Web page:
Belsize Village Streatery made permanent despite objections
- Credit: Archant
Belsize Village's "streatery" licence has been made permanent, despite concerns raised by some residents.
The outdoor dining area in Belsize Terrace will remain a fixture following a Camden licensing committee meeting on Thursday (February 11).
The al fresco project started in the summer of 2020 to give a lift to struggling businesses in the hospitality sector.
It is run by the Belsize Village Business Association (BVBA) and is the first of its kind in the UK.
Robert Stephenson‐Padron, BVBA co-coordinator, said the project was "born out of darkness" during lockdown in the square blighted by a mound of rubbish.
He said the scheme "beautifies the village", and created an "economic renaissance" on land that was once a main road.
"We started 2019 with five closed shops and today we have one left and that's quite an impressive change in a pandemic," he said.
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"London's al-fresco community, importantly, started in Belize Village in the borough of Camden and its permanent adoption should start there as well."
Michelle Caplan, a resident speaking against the scheme, asked for an extension of the temporary licence until September to study CCTV to ascertain the facts of the use of the area and possible reduction in the eating area's size.
She suggested a sub committee made up of business representatives, residents and a third independent party "to restore the friendly mutual ambience in the village and give the residents confidence their interests are considered".
"The committee decision is about changing the use of the licence when in fact the change of use is from a historic established existing public amenity for the whole community to restricted space for commercial use only," she said.
A consultation was carried out from December 6 until January 21, with 362 responses received.
As well as businesses, visitors and other parties, 307 responses were from local residents – 130 of them living within 200m of the streatery. According to council documents, of those 130, 97 supported making the streatery permanent and 33 were against. Of the residents living further out, 158 supported the proposal, with 19 against.
Ms Caplan challenged the consultation results, saying the numbers weren't a "true" reflection of how many respondents opposed the scheme.
Neighbour Nikolaos Panigirtzoglou said the "consultation results were inconclusive".
"Changing the designation of Belsize Village goes beyond supporting the local restaurants, it could change the character of Belsize Village's historic, primarily residential, neighbourhood in an unpredictable way," he said.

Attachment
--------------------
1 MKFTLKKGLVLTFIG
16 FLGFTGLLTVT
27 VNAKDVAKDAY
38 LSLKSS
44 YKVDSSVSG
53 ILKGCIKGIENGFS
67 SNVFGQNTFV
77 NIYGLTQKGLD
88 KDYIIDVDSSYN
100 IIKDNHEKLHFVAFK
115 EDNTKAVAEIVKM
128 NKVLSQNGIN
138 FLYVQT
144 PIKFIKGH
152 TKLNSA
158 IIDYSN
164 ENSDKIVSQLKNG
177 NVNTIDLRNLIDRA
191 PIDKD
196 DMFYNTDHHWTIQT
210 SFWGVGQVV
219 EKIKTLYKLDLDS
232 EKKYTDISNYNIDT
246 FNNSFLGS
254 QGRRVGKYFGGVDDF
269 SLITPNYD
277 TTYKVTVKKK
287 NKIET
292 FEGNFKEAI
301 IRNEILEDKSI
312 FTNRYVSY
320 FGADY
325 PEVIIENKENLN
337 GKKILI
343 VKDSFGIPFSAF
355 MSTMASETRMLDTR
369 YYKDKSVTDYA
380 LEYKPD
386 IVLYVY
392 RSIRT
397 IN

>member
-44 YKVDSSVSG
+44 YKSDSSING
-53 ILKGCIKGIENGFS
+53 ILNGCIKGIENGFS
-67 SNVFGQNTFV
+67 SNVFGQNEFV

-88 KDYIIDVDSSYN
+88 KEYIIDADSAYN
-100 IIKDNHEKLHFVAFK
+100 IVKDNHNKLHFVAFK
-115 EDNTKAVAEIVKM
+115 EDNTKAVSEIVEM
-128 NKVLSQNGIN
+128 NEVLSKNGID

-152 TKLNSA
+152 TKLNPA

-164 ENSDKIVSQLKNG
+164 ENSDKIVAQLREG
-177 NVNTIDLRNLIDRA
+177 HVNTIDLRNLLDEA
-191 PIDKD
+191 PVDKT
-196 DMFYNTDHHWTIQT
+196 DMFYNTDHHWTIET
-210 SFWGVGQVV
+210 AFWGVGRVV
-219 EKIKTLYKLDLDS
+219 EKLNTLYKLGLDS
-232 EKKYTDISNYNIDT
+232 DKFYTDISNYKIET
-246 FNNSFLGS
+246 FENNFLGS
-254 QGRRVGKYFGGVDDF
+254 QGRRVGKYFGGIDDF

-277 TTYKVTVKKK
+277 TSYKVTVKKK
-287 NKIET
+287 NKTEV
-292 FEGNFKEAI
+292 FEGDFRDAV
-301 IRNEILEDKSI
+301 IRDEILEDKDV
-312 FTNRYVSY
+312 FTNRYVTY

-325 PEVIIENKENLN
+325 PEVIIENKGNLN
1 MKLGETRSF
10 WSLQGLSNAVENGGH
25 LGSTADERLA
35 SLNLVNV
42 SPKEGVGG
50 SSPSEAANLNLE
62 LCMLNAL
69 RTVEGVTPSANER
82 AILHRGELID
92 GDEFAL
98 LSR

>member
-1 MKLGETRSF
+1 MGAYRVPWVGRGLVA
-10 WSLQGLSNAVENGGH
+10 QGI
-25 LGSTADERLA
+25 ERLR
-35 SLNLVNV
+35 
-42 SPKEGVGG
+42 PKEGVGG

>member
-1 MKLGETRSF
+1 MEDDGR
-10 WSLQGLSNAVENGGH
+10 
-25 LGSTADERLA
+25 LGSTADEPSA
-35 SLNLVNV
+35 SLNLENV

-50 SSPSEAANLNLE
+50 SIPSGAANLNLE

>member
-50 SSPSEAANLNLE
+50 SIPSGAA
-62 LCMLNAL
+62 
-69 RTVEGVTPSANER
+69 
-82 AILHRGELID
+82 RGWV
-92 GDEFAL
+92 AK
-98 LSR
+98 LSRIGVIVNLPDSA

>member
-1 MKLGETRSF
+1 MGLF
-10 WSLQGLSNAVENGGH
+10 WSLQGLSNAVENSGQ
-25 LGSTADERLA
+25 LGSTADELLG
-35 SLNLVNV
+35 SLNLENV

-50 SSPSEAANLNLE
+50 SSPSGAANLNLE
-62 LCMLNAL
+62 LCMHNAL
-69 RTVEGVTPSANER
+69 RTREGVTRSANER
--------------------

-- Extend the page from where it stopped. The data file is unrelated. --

Camden's licensing officer said the council was "very confident" that the "general positive response from the local residents is absolutely clear in the consultation".
He said the council was "open to continue dialogue with the residents and licensees".
Cllr Thomas Gardiner (Lab, Kilburn ward) said the businesses were benefitting from public land, suggesting an outdoor space attached to a food or drink premises would have "considerable value".
The licensing officer said the licensing consultative group, which includes planning officers, had not raised "any specific concerns" about land values.
Cllr Steve Adams (Con, Belsize Park ward) said formal designation would allow Camden to take "further ownership" by controlling waste and "look at other various issues about expansion or reduction or control of the streatery".
He said "the general agreement of some sort of future liaison group between the streatery and residents is essential".
Cllr Jonathan Simpson (Lab, Kings Cross) agreed with Cllr Adams about "properly framed engagement" with residents.
He added: "It's perhaps naive or at best stupid to say the pandemic is over. We don't know what's going to happen, we don't know what variant is coming next, we don't what's going to happen in terms of telling people people they don't have to stay at home and isolate and therefore I would urge everybody to continue to monitor the situation and support local businesses, certainly in the case of Belsize."
The scheme was approved by five councillors and rejected by three.